weather prediction research capabilities to NOAA operations.3 While the relationship between NASA and NOAA is “excellent,”4 both agencies recognize that current processes for transitioning research capabilities to operations could be improved.


The committee examined 10 case studies of transitions, the details of which appear in Appendix B, “Case Studies of Transitions from Research to Operations.” These case studies were chosen because they contained lessons learned in transitioning research to operations. A summary of the lessons learned is presented in Table 5.1. (Obermann and Williamson [2002] discuss other case studies and similar lessons learned.)

A common theme of these studies was the need for a management structure and a formal set of processes that could speed the transition of research to operational use. In the case of the early days of the Defense Meteorological Satellite Program (DMSP), an efficient, compact management structure and process allowed the program to far exceed expectations and outpace parallel efforts in NASA. In the case of the infrared sounder, NOAA did not fully exploit this instrument’s potential for more than 25 years after the sounder first flew, because of resistance to change and lack of knowledge about how to use the observations effectively in numerical modeling. In the cases of the Volcanic Ash Mapper (VOLCAM), lightning detection, and the Solar X-ray Imager (SXI), no plan was in place to make the transition to operations until very late in the process, if at all. In the cases of the Special Sensor Microwave/ Imager (SSM/I), Very High Resolution Radiometer (VHRR)/Advanced VHRR, and Tropical Rainforest Measuring Mission (TRMM), the involvement of the research and operations community early in the process was extremely important to their success. The value of research advocacy and operational involvement was evident in the ocean altimetry and scatterometry cases. Throughout all of these cases, the need for oversight at the highest levels of the transition process cannot be overemphasized.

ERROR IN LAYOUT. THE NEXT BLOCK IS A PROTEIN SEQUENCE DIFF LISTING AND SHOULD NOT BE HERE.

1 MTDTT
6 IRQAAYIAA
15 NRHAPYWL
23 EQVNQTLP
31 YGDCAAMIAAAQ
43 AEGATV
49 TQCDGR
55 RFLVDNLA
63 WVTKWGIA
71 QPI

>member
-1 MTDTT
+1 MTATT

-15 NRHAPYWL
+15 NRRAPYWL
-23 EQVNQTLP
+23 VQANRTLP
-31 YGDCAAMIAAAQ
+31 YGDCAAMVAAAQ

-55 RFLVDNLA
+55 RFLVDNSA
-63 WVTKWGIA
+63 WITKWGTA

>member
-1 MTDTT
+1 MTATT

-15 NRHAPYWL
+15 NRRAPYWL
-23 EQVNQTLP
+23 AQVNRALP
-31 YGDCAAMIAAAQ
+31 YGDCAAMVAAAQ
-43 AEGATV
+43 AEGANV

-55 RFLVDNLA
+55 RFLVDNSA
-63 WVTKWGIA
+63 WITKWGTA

From these case studies, some general conclusions about transition pathways and their associated processes can be drawn. These are discussed in the following sections.


Presentation by Ghassem Asrar, Associate Administrator, NASA Earth Science Enterprise, to the Committee on NASA-NOAA Transition from Research to Operations, January 2002, Washington, D.C.


“NASA-NOAA Transitions from Research to Operations,” presentation by G.W. Withee, Assistant Administrator for Satellite and Information Services, to the Committee on NASA-NOAA Transition from Research to Operations, January 2002, Washington, D.C.

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